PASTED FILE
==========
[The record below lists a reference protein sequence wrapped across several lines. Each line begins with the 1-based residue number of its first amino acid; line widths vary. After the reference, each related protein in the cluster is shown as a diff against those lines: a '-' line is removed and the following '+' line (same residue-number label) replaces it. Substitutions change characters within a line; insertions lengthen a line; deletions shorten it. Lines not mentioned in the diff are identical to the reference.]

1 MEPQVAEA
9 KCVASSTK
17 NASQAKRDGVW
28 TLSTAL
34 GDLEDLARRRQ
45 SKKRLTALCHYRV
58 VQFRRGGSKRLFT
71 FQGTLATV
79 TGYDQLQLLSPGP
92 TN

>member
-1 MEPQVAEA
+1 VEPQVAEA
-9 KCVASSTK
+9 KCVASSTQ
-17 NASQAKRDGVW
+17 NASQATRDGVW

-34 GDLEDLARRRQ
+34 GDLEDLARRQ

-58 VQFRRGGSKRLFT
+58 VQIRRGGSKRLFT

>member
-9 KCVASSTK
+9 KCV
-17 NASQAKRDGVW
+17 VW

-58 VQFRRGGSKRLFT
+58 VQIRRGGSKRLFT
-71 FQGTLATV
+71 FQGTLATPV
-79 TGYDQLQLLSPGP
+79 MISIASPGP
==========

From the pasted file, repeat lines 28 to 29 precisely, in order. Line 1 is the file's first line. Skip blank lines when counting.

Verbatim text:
-58 VQFRRGGSKRLFT
+58 VQIRRGGSKRLFT